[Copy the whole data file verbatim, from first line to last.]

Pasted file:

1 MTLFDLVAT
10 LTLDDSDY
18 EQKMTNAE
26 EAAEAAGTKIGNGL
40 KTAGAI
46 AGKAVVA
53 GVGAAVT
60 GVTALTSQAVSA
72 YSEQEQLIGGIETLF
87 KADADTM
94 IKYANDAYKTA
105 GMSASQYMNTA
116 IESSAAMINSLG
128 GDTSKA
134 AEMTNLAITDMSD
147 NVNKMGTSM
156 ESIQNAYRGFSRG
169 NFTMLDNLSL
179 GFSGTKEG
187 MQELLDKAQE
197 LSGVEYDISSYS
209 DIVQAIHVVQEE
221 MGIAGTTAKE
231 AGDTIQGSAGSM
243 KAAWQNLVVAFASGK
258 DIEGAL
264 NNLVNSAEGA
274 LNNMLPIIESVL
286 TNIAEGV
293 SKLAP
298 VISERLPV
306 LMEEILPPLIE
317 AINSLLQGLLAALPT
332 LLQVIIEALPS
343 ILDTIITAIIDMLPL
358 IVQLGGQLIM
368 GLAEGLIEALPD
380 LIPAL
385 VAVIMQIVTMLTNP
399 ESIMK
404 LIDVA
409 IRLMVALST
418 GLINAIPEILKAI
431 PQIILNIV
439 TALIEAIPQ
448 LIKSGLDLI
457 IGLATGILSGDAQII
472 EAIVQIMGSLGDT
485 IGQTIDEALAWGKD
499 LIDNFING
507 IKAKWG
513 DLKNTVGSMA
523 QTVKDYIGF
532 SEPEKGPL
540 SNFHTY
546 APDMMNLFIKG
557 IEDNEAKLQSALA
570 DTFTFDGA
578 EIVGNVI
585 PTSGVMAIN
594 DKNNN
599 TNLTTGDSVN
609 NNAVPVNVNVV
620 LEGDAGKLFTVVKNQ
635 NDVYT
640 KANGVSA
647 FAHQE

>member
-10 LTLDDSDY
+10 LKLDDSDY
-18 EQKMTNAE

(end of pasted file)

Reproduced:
1 MTLFDLVAT
10 LTLDDSDY
18 EQKMTNAE
26 EAAEAAGTKIGNGL
40 KTAGAI
46 AGKAVVA
53 GVGAAVT
60 GVTALTSQAVSA
72 YSEQEQLIGGIETLF
87 KADADTM
94 IKYANDAYKTA
105 GMSASQYMNTA
116 IESSAAMINSLG
128 GDTSKA
134 AEMTNLAITDMSD
147 NVNKMGTSM
156 ESIQNAYRGFSRG
169 NFTMLDNLSL
179 GFSGTKEG
187 MQELLDKAQE
197 LSGVEYDISSYS
209 DIVQAIHVVQEE
221 MGIAGTTAKE
231 AGDTIQGSAGSM
243 KAAWQNLVVAFASGK
258 DIEGAL
264 NNLVNSAEGA
274 LNNMLPIIESVL
286 TNIAEGV
293 SKLAP
298 VISERLPV
306 LMEEILPPLIE
317 AINSLLQGLLAALPT
332 LLQVIIEALPS
343 ILDTIITAIIDMLPL
358 IVQLGGQLIM
368 GLAEGLIEALPD
380 LIPAL
385 VAVIMQIVTMLTNP
399 ESIMK
404 LIDVA
409 IRLMVALST
418 GLINAIPEILKAI
431 PQIILNIV
439 TALIEAIPQ
448 LIKSGLDLI
457 IGLATGILSGDAQII
472 EAIVQIMGSLGDT
485 IGQTIDEALAWGKD
499 LIDNFING
507 IKAKWG
513 DLKNTVGSMA
523 QTVKDYIGF
532 SEPEKGPL
540 SNFHTY
546 APDMMNLFIKG
557 IEDNEAKLQSALA
570 DTFTFDGA
578 EIVGNVI
585 PTSGVMAIN
594 DKNNN
599 TNLTTGDSVN
609 NNAVPVNVNVV
620 LEGDAGKLFTVVKNQ
635 NDVYT
640 KANGVSA
647 FAHQE

>member
-10 LTLDDSDY
+10 LKLDDSDY
-18 EQKMTNAE